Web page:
“they’re not as distasteful as having a life-threatening illness”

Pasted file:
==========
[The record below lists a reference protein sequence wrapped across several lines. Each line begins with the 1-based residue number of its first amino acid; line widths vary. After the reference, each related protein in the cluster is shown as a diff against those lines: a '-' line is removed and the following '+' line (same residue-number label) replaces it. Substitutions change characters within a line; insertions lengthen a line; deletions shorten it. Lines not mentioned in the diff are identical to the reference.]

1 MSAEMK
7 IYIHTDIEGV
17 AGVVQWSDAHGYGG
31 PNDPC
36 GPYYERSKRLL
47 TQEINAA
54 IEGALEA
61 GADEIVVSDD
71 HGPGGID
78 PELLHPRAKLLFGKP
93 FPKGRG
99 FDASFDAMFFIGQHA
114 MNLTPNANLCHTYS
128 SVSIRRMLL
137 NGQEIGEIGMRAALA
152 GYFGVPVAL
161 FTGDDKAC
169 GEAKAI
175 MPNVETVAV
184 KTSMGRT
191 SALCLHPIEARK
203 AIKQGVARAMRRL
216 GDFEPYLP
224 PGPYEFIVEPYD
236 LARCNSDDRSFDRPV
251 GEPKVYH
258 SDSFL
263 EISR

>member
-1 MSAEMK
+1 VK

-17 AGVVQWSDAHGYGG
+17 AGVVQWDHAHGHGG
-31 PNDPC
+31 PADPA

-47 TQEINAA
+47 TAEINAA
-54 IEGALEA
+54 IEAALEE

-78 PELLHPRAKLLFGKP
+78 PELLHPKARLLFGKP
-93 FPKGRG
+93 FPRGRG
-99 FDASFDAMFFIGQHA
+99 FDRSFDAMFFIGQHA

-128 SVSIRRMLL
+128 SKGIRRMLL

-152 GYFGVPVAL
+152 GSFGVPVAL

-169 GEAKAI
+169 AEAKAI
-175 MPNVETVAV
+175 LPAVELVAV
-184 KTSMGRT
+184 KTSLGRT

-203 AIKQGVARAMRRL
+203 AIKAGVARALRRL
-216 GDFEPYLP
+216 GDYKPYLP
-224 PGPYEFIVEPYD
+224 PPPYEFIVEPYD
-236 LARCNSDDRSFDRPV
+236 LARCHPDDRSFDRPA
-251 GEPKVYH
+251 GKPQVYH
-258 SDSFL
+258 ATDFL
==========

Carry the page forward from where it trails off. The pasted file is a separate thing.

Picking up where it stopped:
Today is international day for disabled people. A lot of my fellow activists wrote inspiring blogs and Facebook updates about their experiences of being disabled. I did not come out. I did not come out because when I told my best friends from home that I had cancer, they did not understand. They took to monitoring whether I ate healthy food or went to bed early. They would stay up late, but frown if I wanted to stay up with them. They got upset when I didn’t want to talk about my condition. They got upset when I acted like everything was fine. They made everything about themselves, and they were suddenly the authority on what was best for me. People did not understand why I didn’t want a party for my birthday. I didn’t know if I was going to live, and I didn’t want everyone I grew up with to look at me like it was my last birthday. I did not come out because when I went home for the first time after my diagnosis, I got a call from someone asking me out for coffee. I would’ve given anything a few years ago to get that call, and they only did it because they thought I was dying. People who haven’t spoken to me in years started calling me and messaging me on Facebook. “Hi, what’s up?” (the ‘I heard you were dying’ was always implied). I was fortunate enough to only lose some of my hair (I had lots of it, lucky me), so I wasn’t forced to answer any questions. People didn’t have to know I was ill, so I could pretend I was fine. Pretending I was fine was what kept me going. One time, when I was getting chemo, my dad brought me a Starbucks muffin. I now can’t be inside a Starbucks; the smell makes me sick. One time, a student activist group wanted to have a meeting in a Starbucks, and I could not possibly explain that to them. I let them think I was just being ultra-left and boycotting it. They called me ‘sectarian’. I did not come out because when I finally plucked up the courage to come out to someone in the student movement I cared very much about, she claimed she would not treat me any differently. One day after getting chemo, I put on some make-up and I went on a demonstration. She asked me if I was okay, and she told me I looked ill. She suggested that I skipped the march and went home. I know she was trying to be helpful, but the truth is I was sick of people trying to be helpful. I was sick of making every effort not to look sick, and someone just casually throwing it back in my face. I was not fine; she was not fooled, so I could stop fooling myself. In the end, I’m still here. I fought and I won, at least for now. I suffer from depression. Sometimes I self-harm. I’m much more open about these things, because they’re not as distasteful as having a life-threatening illness. People know I self-define as disabled, but it’s all good as long as it’s one of the ‘normal’ disabilities. I wanted to come out, but I did not come out because I am strong, and in the end I manage to get out of bed on most days, and I attend most of my seminars, and I go to most meetings and demonstrations. I am no longer dying, but sometimes I feel like I’m dying inside. I did not come out because I am the one who is strong for everyone else, I am the one who makes angry speeches about smashing the state, I am the one who shouts the loudest about Tory scum on demos and I never, ever want anyone to look at me like that comrade did. I am jealous of everyone who came out today. I am jealous of people who are brave enough to admit that they’re not okay, and that’s okay. I have so much respect for each and every one of you.

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